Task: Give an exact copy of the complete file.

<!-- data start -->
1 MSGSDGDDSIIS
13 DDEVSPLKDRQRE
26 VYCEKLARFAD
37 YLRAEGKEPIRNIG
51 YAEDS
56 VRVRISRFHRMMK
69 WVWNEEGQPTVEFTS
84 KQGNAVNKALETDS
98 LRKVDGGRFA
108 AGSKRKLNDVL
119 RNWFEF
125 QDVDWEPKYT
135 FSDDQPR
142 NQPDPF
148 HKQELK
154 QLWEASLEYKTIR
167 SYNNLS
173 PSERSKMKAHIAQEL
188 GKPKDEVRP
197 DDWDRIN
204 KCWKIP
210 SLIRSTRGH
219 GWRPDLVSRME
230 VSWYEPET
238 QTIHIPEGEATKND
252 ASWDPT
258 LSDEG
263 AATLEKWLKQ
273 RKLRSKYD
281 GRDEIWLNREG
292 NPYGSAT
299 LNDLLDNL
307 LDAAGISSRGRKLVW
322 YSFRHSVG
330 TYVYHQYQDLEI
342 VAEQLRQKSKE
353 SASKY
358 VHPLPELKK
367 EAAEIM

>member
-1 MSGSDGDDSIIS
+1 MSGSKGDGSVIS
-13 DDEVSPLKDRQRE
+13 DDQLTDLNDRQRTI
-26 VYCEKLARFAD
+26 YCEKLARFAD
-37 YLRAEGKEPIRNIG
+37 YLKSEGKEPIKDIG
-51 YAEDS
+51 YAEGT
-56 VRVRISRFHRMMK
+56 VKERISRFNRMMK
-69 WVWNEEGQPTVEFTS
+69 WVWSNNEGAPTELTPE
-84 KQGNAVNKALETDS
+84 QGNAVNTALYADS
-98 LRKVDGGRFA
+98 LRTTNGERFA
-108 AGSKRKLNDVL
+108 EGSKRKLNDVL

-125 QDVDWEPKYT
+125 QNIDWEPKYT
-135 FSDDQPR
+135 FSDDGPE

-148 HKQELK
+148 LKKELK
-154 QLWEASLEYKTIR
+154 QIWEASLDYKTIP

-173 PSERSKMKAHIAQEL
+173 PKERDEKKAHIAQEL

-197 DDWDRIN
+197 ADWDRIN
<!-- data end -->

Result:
1 MSGSDGDDSIIS
13 DDEVSPLKDRQRE
26 VYCEKLARFAD
37 YLRAEGKEPIRNIG
51 YAEDS
56 VRVRISRFHRMMK
69 WVWNEEGQPTVEFTS
84 KQGNAVNKALETDS
98 LRKVDGGRFA
108 AGSKRKLNDVL
119 RNWFEF
125 QDVDWEPKYT
135 FSDDQPR
142 NQPDPF
148 HKQELK
154 QLWEASLEYKTIR
167 SYNNLS
173 PSERSKMKAHIAQEL
188 GKPKDEVRP
197 DDWDRIN
204 KCWKIP
210 SLIRSTRGH
219 GWRPDLVSRME
230 VSWYEPET
238 QTIHIPEGEATKND
252 ASWDPT
258 LSDEG
263 AATLEKWLKQ
273 RKLRSKYD
281 GRDEIWLNREG
292 NPYGSAT
299 LNDLLDNL
307 LDAAGISSRGRKLVW
322 YSFRHSVG
330 TYVYHQYQDLEI
342 VAEQLRQKSKE
353 SASKY
358 VHPLPELKK
367 EAAEIM

>member
-1 MSGSDGDDSIIS
+1 MSGSKGDGSVIS
-13 DDEVSPLKDRQRE
+13 DDQLTDLNDRQRTI
-26 VYCEKLARFAD
+26 YCEKLARFAD
-37 YLRAEGKEPIRNIG
+37 YLKSEGKEPIKDIG
-51 YAEDS
+51 YAEGT
-56 VRVRISRFHRMMK
+56 VKERISRFNRMMK
-69 WVWNEEGQPTVEFTS
+69 WVWSNNEGAPTELTPE
-84 KQGNAVNKALETDS
+84 QGNAVNTALYADS
-98 LRKVDGGRFA
+98 LRTTNGERFA
-108 AGSKRKLNDVL
+108 EGSKRKLNDVL

-125 QDVDWEPKYT
+125 QNIDWEPKYT
-135 FSDDQPR
+135 FSDDGPE

-148 HKQELK
+148 LKKELK
-154 QLWEASLEYKTIR
+154 QIWEASLDYKTIP

-173 PSERSKMKAHIAQEL
+173 PKERDEKKAHIAQEL

-197 DDWDRIN
+197 ADWDRIN